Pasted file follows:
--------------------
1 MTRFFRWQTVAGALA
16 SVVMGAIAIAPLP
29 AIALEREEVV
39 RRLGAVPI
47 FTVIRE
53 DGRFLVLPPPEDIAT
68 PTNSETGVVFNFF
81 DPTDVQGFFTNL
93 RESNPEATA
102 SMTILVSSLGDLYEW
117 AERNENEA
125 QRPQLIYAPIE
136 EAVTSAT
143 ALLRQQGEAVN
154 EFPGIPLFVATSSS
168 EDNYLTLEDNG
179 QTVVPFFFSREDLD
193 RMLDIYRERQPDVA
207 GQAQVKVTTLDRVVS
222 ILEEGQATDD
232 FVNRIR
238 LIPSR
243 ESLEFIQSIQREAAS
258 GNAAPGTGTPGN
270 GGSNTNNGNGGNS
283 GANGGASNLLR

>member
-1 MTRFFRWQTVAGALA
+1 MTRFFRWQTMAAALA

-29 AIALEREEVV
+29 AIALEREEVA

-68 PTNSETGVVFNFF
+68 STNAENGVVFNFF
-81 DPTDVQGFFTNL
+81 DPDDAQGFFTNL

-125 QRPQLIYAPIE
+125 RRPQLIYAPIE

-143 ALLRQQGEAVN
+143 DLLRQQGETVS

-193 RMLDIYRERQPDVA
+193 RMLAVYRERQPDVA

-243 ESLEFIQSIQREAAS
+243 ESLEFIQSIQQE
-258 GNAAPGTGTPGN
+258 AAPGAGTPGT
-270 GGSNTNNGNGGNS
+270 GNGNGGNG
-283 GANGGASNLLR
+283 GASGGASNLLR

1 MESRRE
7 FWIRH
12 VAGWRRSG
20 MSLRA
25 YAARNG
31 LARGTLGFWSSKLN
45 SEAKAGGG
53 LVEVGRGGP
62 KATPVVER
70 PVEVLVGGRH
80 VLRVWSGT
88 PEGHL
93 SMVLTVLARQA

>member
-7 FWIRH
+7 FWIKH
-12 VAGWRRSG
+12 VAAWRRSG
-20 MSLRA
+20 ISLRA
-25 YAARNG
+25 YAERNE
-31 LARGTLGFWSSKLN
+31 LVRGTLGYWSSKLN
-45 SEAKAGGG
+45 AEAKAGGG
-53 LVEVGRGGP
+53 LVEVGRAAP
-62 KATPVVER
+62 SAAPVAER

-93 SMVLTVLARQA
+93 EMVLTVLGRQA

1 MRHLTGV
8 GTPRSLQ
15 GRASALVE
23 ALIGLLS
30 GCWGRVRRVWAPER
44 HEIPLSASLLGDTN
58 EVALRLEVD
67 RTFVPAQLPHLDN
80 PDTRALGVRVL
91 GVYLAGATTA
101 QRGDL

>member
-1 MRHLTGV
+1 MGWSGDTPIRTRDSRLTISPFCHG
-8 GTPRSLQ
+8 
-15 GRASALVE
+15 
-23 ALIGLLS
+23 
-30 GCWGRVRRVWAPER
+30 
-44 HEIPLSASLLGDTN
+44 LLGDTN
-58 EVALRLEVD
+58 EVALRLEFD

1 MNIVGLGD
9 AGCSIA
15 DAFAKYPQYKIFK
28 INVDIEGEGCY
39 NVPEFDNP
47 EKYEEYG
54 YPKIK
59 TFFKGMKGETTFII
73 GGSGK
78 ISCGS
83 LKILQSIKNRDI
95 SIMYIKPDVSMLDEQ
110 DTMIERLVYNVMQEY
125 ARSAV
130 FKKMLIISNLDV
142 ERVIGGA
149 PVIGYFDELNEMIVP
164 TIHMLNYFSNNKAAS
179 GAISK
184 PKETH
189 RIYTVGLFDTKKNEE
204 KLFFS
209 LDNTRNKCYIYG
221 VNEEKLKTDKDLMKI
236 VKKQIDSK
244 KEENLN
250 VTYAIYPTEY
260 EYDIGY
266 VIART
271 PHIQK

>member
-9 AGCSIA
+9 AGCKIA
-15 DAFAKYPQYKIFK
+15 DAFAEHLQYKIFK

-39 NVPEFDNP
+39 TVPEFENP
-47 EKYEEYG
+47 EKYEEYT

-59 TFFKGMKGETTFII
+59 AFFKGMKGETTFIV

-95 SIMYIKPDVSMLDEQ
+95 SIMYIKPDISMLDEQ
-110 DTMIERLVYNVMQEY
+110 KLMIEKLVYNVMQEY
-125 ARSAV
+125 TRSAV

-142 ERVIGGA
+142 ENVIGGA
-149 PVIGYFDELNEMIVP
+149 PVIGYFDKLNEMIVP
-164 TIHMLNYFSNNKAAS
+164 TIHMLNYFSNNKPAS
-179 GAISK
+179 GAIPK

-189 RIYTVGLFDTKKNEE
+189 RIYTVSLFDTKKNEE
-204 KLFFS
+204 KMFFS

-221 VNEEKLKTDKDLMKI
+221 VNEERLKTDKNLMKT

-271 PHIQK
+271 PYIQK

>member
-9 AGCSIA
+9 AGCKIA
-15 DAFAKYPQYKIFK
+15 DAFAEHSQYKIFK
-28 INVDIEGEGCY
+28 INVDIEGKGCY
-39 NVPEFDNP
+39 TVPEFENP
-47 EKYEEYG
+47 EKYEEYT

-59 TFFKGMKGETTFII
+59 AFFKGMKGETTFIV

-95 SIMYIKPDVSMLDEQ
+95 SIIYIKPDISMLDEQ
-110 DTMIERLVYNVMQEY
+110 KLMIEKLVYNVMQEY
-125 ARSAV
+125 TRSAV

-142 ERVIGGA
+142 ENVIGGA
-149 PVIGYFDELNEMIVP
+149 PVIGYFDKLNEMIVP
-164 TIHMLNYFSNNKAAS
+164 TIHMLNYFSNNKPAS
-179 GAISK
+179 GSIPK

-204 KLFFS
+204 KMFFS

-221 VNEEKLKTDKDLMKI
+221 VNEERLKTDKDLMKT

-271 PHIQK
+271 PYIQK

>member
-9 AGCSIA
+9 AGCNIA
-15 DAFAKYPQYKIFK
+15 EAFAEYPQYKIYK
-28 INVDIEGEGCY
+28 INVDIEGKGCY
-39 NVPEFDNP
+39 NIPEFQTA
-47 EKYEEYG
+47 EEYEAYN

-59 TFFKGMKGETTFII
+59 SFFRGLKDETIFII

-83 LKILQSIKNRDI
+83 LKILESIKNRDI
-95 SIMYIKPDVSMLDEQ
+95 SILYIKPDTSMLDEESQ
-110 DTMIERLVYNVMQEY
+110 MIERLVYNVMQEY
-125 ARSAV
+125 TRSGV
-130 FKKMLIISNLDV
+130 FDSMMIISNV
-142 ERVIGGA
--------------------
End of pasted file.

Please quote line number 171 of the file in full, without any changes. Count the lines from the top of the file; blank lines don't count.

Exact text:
>member